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Duck Breast...Cold Pan Method...

Phoebe Mar 10, 2012 04:18 PM

While searching for a different way to cook duck breast, I came across a recipe that says to start with a cold pan. Do not pre heat pan. Place breast side down, and once you hear sizzling, start timing for 5 minutes. Sear other side for 2-3 minutes. Flip to skin side and place in a 200* oven for 5 to 8 minutes. I've seen several posts using this "cold pan method". Supposedly, it renders more of the fat out, and results in a crispier skin. Any truth to it? If anyone knows...it's here on Chowhound!!! Also, please be specific on timing if this is the method you've used. Thanks for your advice.

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    darrentran87 RE: Phoebe Mar 11, 2012 11:17 PM

    This is how I do it. Well, I don't even bother with the oven. I cook it for prob 75% of the time skin side down, then 25% of it skin side up to sear the other side and it always comes out a perfect medium. I don't know if it crisps the skin better, but it definitely renders out more fat.

    1 Reply
    1. re: darrentran87
      Phoebe RE: darrentran87 Mar 12, 2012 10:33 AM

      Would you please estimate the total cooking time for this. (I do realize it will vary depending on the breast size.) Thanks!

    2. sunshine842 RE: Phoebe Mar 12, 2012 10:49 AM

      I use Madeline Kamman's method from "Making of a Cook" -- roughly! -- put the seasoned breasts (scored) skin side down in a large saute pan and add water to reach half the height of the fat layer.

      Over medium heat, bring to a simmer until the water is evaporated (you'll hear the difference in the sound of the simmer) -- pour off all but a tablespoon or so of the fat (keep it! don't you DARE throw it away!) -- and let the breasts brown well in the reserved fat. (still skin-side down)

      Turn and brown on the other side until done to your preference.

      I occasionally then deglaze with a shot of something nice - cognac, Grand Marnier, etc., then slice and serve.

      3 Replies
      1. re: sunshine842
        Phoebe RE: sunshine842 Mar 12, 2012 12:20 PM

        Does this result in a crispy skin for the breast? Adding water would seem to be more of a steaming method that would produce a "soggy" skin. I do plan on using your suggestion of using Grand Marnier to make the sauce. Thanks!

        1. re: Phoebe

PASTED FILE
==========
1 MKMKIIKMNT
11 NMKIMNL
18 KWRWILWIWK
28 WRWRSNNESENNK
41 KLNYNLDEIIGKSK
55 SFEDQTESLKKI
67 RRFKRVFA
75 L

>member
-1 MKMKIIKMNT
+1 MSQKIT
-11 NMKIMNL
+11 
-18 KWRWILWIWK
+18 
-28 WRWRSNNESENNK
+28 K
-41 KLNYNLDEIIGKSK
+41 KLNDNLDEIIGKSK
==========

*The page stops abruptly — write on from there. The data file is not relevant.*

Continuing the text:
sunshine842 RE: Phoebe Mar 12, 2012 01:47 PM

          It comes out golden brown and crispy every time -- the water just makes it so you don't burn the fat while you're waiting for the filet to cook -- the fat insulates the meat and slows down the cooking process--remember that you're simmering the water away, then continuing to brown the skin before turning and browning the filet side.

          You might want to see if you can borrow the book from the library or pick up a used copy somewhere -- it's a fabulous book, but I just didn't have the room for it when we moved a few years ago.

          1. re: sunshine842
            Phoebe RE: sunshine842 Mar 12, 2012 04:06 PM

            I will make a trip to the library and see if they have this book. Thanks for the info.

      2. Caitlin McGrath RE: Phoebe Mar 12, 2012 11:07 AM

        For me, it's not so much starting with a cold pan, but keeping the pan at a moderate heat, rather than medium-high as many recipes suggest. Like the first respondent, I cook it slowly (scored) skin side down for most of the time, until most of the fat has rendered out, then flip it to cook the flesh side for just a few minutes. I turned to this method, vs. a few minutes on the stove and the rest in the oven because it cooks out more fat and makes for crispier skin. It's hard to give a particular time estimate, but I'd say about 15 minutes total (remember, at moderate heat).

        1 Reply
        1. re: Caitlin McGrath
          Phoebe RE: Caitlin McGrath Mar 12, 2012 12:29 PM

          I puchased several duck breasts from D'Artagnan's...so I can "experiment" a few different ways. For my first attempt, I will skip putting them in the oven and use your estimate of 15 minutes. My main goal is to render out as much fat as possible and end up with a crispy skin. I've cooked over 40 "whole" ducks in my lifetime, but....duck breasts are new to me.

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